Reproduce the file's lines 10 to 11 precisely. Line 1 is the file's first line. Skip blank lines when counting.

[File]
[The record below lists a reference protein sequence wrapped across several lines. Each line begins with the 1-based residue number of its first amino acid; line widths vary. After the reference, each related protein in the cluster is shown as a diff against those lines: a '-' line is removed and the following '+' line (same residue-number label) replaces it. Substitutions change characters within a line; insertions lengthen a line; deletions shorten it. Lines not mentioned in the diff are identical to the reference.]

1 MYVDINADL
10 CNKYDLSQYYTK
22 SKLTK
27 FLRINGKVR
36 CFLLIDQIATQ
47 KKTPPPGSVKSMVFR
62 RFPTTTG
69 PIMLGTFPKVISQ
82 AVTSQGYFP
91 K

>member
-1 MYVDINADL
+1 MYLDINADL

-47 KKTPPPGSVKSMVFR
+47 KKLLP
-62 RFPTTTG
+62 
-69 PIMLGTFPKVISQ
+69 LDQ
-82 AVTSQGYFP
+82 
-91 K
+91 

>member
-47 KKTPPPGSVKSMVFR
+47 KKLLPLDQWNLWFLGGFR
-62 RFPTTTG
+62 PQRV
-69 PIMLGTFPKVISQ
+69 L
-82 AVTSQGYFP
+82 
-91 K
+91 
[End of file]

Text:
82 AVTSQGYFP
91 K